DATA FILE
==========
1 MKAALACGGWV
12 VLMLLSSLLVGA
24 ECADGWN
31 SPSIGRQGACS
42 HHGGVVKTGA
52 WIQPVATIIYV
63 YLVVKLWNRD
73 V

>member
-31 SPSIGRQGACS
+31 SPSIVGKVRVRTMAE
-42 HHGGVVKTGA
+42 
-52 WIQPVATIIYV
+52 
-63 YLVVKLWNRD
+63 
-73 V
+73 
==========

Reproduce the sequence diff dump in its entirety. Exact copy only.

1 MKAALACGGWV
12 VLMLLSSLLVGA
24 ECADGWN
31 SPSIGRQGACS
42 HHGGVVKTGA
52 WIQPVATIIYV
63 YLVVKLWNRD
73 V

>member
-31 SPSIGRQGACS
+31 SPSIVGKVRVRTMAE
-42 HHGGVVKTGA
+42 
-52 WIQPVATIIYV
+52 
-63 YLVVKLWNRD
+63 
-73 V
+73 